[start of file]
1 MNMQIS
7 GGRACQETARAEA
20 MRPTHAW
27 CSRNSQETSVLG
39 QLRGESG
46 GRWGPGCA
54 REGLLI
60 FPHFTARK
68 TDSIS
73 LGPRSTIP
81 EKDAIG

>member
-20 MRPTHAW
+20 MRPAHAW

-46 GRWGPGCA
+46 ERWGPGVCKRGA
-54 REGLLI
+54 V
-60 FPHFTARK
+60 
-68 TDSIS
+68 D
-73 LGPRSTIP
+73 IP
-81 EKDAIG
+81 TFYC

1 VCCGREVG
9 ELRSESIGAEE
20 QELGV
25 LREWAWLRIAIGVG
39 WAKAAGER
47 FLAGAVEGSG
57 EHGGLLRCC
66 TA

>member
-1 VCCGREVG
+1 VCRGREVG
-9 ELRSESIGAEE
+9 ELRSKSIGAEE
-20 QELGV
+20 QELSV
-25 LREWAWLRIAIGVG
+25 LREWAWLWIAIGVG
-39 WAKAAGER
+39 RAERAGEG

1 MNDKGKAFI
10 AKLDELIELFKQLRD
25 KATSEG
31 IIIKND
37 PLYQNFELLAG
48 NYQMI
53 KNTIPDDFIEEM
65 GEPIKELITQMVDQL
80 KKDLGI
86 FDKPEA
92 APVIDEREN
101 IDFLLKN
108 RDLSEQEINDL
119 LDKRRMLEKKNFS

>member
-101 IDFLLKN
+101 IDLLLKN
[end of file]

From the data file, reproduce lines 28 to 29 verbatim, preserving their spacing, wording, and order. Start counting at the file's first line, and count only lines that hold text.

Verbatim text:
9 ELRSESIGAEE
20 QELGV